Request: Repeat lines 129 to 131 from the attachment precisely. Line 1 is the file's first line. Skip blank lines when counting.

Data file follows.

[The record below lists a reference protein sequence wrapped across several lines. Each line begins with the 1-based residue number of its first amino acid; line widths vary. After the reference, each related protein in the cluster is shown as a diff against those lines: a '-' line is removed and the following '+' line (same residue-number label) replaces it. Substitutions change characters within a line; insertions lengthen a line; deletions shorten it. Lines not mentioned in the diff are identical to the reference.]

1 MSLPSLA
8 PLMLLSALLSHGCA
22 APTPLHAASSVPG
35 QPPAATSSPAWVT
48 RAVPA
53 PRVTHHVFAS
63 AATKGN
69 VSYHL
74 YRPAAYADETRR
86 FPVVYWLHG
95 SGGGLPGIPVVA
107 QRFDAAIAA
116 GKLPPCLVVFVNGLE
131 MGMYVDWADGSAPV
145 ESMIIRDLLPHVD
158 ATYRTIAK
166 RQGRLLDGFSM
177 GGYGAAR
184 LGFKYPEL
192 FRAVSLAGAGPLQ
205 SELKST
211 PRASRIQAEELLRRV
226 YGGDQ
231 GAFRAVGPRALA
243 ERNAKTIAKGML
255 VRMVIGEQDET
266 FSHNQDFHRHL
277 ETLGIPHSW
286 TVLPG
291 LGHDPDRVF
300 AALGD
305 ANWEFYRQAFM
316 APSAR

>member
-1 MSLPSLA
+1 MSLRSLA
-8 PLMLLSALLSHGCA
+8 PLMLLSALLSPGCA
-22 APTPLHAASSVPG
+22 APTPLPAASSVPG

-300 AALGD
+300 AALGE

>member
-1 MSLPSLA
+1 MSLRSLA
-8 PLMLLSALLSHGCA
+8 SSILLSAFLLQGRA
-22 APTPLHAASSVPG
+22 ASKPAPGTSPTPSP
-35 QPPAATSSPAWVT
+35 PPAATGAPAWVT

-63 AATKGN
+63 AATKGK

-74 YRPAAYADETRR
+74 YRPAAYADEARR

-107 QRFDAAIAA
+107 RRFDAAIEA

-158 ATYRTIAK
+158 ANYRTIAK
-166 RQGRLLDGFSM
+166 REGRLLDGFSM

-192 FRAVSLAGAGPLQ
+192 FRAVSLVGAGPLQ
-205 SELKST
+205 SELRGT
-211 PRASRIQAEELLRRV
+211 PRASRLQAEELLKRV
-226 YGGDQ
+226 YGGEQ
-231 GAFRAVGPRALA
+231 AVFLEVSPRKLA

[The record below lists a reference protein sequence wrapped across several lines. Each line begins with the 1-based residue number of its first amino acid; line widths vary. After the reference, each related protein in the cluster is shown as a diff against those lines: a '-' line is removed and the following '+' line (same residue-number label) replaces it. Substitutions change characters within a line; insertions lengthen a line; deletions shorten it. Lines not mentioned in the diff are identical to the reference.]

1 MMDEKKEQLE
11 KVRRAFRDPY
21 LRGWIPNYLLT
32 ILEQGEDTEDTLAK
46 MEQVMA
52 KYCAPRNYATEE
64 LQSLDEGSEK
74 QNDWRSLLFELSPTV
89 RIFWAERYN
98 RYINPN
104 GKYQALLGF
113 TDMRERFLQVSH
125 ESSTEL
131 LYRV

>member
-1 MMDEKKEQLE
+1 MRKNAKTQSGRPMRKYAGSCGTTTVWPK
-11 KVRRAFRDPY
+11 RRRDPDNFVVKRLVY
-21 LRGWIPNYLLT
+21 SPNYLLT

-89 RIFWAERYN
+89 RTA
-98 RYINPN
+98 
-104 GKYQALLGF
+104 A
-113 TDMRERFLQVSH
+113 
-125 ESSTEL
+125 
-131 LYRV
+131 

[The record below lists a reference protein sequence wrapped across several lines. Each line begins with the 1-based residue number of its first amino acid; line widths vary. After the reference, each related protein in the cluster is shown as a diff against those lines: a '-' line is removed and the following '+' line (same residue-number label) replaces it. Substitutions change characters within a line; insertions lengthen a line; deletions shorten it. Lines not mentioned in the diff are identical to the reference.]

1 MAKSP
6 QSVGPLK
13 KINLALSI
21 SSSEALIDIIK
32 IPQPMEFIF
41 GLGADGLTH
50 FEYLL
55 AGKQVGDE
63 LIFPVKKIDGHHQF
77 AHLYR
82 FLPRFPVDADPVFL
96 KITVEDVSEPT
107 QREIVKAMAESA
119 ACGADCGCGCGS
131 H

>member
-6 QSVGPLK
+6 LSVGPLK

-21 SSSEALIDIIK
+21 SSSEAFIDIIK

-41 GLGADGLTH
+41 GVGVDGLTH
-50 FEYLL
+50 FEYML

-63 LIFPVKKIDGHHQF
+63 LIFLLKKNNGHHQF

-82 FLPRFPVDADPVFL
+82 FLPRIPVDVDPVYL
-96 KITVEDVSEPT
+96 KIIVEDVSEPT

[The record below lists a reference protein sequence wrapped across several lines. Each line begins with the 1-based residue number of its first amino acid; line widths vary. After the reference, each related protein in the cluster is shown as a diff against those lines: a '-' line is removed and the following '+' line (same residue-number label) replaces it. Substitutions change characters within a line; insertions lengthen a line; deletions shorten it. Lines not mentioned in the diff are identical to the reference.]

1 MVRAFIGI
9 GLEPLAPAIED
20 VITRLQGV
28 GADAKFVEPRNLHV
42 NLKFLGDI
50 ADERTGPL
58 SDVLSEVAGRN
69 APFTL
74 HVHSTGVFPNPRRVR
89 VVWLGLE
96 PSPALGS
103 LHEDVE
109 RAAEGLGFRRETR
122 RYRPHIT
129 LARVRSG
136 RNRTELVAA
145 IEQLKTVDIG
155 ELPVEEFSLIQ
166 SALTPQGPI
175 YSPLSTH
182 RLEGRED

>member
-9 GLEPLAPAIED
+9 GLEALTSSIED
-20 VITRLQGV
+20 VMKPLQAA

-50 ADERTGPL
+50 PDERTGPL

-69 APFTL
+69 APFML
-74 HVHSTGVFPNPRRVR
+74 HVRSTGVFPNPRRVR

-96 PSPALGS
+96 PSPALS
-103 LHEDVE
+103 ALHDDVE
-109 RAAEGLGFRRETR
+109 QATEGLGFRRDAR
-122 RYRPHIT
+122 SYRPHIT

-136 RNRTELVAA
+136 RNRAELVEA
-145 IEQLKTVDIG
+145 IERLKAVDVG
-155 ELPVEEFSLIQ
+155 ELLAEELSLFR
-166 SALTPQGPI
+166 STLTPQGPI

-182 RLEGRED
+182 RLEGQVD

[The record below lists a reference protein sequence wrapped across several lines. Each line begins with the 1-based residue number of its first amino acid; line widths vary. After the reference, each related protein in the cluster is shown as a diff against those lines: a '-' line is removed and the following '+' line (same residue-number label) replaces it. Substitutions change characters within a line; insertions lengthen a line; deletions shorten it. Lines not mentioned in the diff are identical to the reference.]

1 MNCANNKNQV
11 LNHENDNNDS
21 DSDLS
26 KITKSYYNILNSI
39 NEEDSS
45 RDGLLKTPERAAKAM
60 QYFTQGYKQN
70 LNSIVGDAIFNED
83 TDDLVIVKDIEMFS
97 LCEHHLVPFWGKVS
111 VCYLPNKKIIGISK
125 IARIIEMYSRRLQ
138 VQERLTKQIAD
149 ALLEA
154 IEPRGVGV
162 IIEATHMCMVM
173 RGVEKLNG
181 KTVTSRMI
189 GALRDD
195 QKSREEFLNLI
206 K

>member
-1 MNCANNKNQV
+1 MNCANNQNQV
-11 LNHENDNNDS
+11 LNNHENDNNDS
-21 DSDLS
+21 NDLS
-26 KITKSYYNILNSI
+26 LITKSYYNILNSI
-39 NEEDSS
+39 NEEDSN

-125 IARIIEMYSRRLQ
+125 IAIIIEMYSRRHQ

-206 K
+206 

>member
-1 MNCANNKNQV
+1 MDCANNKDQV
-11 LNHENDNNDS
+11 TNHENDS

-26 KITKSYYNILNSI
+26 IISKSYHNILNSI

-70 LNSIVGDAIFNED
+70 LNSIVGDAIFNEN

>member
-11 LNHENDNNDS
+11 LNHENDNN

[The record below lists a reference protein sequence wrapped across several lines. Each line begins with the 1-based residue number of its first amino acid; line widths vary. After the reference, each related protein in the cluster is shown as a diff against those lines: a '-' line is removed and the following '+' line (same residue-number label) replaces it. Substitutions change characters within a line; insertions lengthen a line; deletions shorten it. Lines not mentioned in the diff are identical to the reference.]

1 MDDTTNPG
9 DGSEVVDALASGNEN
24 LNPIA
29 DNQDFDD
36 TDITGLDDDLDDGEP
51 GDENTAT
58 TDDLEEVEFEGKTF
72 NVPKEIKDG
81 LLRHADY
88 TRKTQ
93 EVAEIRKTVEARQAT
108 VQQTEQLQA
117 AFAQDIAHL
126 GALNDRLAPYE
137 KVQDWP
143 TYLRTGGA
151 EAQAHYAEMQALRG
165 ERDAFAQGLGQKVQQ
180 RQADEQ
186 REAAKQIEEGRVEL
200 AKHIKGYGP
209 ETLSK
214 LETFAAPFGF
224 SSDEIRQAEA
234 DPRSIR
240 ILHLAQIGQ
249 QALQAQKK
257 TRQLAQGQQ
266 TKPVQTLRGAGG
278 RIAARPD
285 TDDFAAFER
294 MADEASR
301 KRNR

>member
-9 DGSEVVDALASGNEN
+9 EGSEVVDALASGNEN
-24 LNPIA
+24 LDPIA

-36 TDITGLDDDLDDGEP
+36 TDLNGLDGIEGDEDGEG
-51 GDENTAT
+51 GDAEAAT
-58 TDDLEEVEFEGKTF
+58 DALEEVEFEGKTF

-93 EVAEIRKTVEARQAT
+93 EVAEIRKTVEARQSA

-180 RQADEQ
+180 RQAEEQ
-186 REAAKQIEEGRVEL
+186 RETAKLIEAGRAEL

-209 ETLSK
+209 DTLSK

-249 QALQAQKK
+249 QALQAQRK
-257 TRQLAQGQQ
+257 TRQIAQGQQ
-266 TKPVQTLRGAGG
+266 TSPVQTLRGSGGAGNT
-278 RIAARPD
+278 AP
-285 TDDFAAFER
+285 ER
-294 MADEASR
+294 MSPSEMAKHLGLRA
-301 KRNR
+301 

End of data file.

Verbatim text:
+41 GVGVDGLTH
-50 FEYLL
+50 FEYML